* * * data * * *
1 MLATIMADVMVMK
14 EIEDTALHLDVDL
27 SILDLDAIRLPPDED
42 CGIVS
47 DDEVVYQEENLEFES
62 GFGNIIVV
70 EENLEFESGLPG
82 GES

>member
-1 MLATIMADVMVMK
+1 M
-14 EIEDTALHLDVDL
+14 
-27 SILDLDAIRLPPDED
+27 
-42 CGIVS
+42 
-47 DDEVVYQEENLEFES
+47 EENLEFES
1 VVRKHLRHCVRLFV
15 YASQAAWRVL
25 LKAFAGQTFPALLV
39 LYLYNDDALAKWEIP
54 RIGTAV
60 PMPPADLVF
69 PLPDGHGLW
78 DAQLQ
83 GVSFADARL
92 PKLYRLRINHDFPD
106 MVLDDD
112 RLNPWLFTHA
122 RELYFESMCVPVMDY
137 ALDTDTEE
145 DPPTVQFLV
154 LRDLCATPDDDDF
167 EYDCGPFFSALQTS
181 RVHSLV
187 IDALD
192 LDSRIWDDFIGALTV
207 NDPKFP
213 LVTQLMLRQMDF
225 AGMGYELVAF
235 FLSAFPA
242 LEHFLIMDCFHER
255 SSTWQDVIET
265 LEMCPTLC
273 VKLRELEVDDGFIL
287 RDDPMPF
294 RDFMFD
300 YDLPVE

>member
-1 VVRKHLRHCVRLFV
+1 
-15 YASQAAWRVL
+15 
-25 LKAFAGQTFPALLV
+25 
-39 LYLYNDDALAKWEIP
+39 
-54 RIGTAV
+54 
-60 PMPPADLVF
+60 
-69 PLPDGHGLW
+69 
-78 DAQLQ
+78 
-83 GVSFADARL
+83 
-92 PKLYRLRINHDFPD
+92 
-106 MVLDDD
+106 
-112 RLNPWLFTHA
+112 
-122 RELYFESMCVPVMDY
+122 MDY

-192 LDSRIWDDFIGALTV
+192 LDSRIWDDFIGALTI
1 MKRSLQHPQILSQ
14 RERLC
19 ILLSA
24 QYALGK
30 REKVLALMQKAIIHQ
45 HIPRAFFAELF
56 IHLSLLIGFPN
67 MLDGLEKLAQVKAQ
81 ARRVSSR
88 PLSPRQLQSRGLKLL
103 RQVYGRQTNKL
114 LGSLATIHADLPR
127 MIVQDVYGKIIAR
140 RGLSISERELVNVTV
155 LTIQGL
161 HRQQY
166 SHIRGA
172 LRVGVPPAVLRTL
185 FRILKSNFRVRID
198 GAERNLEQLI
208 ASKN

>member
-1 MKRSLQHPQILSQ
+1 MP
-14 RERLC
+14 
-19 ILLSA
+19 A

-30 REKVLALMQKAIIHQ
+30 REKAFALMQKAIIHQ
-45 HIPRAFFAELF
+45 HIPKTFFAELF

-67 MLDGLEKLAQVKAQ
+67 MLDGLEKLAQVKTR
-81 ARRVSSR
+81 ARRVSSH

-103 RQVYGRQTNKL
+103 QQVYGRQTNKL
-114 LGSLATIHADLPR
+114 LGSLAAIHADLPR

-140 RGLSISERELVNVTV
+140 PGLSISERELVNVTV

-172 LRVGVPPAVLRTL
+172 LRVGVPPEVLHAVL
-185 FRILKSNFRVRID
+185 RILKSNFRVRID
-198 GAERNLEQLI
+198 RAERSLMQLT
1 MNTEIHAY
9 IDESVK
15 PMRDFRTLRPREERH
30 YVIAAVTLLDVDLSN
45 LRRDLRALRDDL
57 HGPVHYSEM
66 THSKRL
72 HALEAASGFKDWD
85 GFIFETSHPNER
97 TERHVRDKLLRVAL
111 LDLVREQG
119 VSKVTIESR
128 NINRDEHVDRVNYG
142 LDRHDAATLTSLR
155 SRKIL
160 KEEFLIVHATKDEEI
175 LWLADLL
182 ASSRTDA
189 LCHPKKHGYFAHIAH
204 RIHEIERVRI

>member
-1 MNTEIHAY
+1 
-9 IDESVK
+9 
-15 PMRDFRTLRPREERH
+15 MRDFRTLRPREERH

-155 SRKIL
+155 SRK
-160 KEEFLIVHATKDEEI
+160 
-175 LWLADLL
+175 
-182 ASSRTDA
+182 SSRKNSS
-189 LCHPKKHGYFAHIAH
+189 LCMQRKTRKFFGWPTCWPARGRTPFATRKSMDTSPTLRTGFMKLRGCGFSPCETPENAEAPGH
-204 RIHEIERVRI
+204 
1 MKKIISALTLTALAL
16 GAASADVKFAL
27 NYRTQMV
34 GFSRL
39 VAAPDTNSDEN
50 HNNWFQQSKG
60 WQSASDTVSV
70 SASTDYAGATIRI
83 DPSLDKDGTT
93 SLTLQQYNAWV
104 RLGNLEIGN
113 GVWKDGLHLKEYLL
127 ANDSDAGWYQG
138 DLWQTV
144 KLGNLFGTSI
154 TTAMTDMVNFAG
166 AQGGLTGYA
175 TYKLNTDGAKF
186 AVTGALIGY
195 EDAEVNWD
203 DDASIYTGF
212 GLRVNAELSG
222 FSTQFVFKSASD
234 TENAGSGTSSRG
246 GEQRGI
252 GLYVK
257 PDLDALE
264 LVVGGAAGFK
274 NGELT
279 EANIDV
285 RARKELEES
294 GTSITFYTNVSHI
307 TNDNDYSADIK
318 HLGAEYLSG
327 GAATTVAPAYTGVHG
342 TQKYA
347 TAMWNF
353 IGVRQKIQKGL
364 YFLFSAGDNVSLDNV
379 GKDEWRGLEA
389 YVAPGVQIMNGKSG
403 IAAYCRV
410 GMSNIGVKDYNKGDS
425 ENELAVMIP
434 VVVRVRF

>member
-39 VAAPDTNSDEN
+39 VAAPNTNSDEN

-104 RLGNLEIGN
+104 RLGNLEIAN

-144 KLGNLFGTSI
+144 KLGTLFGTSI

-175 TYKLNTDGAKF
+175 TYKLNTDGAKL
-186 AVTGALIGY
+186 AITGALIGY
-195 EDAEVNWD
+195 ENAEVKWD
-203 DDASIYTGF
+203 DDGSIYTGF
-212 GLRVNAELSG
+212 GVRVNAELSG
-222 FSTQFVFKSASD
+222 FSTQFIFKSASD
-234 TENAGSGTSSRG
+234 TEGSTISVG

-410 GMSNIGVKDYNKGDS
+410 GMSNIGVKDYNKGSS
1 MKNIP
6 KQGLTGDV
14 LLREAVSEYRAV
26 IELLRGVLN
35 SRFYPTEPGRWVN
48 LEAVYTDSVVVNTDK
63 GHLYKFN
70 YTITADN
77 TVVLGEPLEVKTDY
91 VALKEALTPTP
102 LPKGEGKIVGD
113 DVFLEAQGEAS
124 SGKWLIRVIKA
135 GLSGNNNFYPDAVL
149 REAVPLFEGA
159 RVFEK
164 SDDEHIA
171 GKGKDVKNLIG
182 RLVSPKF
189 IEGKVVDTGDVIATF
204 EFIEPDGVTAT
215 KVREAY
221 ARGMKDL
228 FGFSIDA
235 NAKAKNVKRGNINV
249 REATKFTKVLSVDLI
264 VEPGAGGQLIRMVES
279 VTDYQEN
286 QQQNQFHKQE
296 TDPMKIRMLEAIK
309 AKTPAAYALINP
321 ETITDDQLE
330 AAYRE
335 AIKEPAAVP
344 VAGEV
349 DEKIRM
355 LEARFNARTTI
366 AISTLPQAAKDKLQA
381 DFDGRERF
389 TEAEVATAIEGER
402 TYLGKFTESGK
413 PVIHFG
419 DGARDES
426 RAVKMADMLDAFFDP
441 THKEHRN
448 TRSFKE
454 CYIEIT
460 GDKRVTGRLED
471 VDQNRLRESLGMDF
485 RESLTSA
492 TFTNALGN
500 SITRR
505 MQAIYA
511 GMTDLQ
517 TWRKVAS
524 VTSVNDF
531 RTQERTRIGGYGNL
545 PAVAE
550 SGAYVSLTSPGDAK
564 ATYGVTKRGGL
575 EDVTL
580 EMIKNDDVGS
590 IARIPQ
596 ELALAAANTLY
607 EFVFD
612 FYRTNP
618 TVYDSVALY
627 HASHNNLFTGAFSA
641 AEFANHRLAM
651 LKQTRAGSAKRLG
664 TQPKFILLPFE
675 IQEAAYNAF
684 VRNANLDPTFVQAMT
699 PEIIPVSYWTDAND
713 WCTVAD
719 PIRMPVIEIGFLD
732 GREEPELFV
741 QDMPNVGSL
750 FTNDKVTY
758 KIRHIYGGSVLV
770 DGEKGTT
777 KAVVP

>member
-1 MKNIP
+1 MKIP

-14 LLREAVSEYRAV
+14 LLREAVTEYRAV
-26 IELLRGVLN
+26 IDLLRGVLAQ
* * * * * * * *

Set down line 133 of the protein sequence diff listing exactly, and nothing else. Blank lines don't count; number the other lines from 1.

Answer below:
57 HGPVHYSEM